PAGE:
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Re: Verifier running out of memory on ieee1275/powerpc64

From: Simon Hardy
Subject: Re: Verifier running out of memory on ieee1275/powerpc64
Date: Wed, 18 Mar 2020 22:17:30 +0000
User-agent: Mutt/1.10.1 (2018-07-13)

> > I was wondering whether it would not be possible to load the raw file
> > into memory, pass it to the firmware for hashing (and logging) via the
> > verifier, and if we do not trust that the firmware treated the file data
> > as a read-only array, load the file again into the same array right
> > after. This way we wouldn't need more memory. [*] However, I am not sure
> > how it fits into the architecture with the verifiers or whether the TPM
> > verifier would have to take on a special role (possibly with a flag)
> > then.
> > 
> > You didn't pick up on the idea of a bigger heap. Is there a problem with
> > the heap size somehow? My machine has GBs of memory, so it really
> > shouldn't be a problem to get memory.
> I think that's the problem to solve, at least for this platform, since none
> of the verifiers will work due to the memory exhaustion issue.

Increasing the heap size may be the easiest way for you to solve this
problem. I am not so familiar with the issues around doing this, but I
have seen recent discussion on this list.

The reason there is extra memory usage is that the verifier framework is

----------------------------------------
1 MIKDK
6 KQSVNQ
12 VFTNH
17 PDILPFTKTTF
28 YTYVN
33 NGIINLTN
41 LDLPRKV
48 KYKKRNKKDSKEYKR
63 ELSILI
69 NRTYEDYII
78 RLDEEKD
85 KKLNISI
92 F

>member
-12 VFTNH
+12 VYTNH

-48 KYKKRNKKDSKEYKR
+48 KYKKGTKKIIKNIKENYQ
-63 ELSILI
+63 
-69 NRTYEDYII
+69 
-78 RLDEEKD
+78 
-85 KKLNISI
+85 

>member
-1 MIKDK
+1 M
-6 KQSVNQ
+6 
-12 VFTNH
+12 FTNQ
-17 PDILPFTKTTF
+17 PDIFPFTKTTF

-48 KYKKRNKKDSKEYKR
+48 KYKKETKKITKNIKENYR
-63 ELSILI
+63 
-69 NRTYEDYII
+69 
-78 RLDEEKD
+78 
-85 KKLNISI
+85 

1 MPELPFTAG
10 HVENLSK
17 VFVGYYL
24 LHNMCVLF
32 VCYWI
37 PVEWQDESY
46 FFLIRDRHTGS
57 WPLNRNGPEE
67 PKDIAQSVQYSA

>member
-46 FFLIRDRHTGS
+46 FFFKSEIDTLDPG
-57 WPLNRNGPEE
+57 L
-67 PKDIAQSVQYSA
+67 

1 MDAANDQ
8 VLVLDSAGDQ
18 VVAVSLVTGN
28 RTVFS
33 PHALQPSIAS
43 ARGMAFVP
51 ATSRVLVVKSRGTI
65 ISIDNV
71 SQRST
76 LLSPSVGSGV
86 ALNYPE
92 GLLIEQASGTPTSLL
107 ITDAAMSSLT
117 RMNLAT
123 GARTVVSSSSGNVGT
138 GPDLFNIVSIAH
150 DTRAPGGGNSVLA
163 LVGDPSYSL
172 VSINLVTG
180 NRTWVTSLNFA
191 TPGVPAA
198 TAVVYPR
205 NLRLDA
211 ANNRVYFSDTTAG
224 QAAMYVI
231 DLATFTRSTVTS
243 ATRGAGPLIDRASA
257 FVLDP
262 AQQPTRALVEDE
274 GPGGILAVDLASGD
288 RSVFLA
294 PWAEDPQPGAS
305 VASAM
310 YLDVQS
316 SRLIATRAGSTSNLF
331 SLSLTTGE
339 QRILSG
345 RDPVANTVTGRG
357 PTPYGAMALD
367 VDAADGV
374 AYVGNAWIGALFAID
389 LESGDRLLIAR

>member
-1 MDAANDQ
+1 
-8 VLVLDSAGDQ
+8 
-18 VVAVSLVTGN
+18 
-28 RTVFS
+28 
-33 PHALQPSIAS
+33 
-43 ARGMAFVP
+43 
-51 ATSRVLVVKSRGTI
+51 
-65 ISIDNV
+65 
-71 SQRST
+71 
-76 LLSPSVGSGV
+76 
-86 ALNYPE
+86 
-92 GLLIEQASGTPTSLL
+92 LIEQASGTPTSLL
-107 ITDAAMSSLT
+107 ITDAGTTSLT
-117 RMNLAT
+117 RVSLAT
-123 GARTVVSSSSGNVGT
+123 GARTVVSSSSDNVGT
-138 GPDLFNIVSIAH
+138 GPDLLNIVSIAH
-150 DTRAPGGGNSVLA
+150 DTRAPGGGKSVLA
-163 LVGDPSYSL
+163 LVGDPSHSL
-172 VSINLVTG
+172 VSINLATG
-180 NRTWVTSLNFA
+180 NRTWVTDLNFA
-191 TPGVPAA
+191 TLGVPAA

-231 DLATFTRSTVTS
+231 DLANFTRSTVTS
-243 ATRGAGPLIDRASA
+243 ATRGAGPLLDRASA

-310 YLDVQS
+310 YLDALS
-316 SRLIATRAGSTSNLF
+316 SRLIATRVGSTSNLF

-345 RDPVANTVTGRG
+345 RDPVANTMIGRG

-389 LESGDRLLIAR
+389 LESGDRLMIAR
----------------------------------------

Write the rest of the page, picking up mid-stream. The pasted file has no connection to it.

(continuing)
built on top of the file filter framework. The process is:
1. The file is opened using grub_file_open.
2. The verifier framework opens the underlying file and reads all of it
into a new heap-allocated memory buffer.
3. The verifier framework provides the buffer to the verifiers for
4. The verifier framework returns a file handle.
5. Read operations on this file handle are served by copying from the
verification buffer.
6. The file is closed. The verification framework frees its buffer.

There are good reasons for doing this. It is more secure to ensure that
verification is applied to the same data that is actually used. (An
attacker could give you different data on a second read from the disk.)
Some verifiers, like the TPM, prefer to receive the data in a single
chunk. Existing code depends on the open/read/seek/close file access

The problem you have run into is that where you have a use case that
involves loading a large file into memory then you need enough free
memory to hold two copies of that file.

Ideally there would be an alternative grub_file_read_all function that
loads the contents of a named file to a user-provided memory buffer.
This doesn't look like it would be simple or easy, for example I don't
know how this would work for compressed files.

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